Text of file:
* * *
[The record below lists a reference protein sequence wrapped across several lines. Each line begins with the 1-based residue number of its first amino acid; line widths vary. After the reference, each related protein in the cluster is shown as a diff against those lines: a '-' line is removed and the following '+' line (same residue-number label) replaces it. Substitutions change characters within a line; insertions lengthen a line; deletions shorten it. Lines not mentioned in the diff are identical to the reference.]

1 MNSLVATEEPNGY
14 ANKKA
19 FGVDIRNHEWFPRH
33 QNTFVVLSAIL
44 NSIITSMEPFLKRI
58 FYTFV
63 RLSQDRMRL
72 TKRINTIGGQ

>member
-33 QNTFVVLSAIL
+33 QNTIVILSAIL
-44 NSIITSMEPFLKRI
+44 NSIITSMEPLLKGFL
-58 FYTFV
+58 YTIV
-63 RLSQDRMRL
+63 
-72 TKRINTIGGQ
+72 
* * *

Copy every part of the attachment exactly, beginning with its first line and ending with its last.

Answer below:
[The record below lists a reference protein sequence wrapped across several lines. Each line begins with the 1-based residue number of its first amino acid; line widths vary. After the reference, each related protein in the cluster is shown as a diff against those lines: a '-' line is removed and the following '+' line (same residue-number label) replaces it. Substitutions change characters within a line; insertions lengthen a line; deletions shorten it. Lines not mentioned in the diff are identical to the reference.]

1 MNSLVATEEPNGY
14 ANKKA
19 FGVDIRNHEWFPRH
33 QNTFVVLSAIL
44 NSIITSMEPFLKRI
58 FYTFV
63 RLSQDRMRL
72 TKRINTIGGQ

>member
-33 QNTFVVLSAIL
+33 QNTIVILSAIL
-44 NSIITSMEPFLKRI
+44 NSIITSMEPLLKGFL
-58 FYTFV
+58 YTIV
-63 RLSQDRMRL
+63 
-72 TKRINTIGGQ
+72 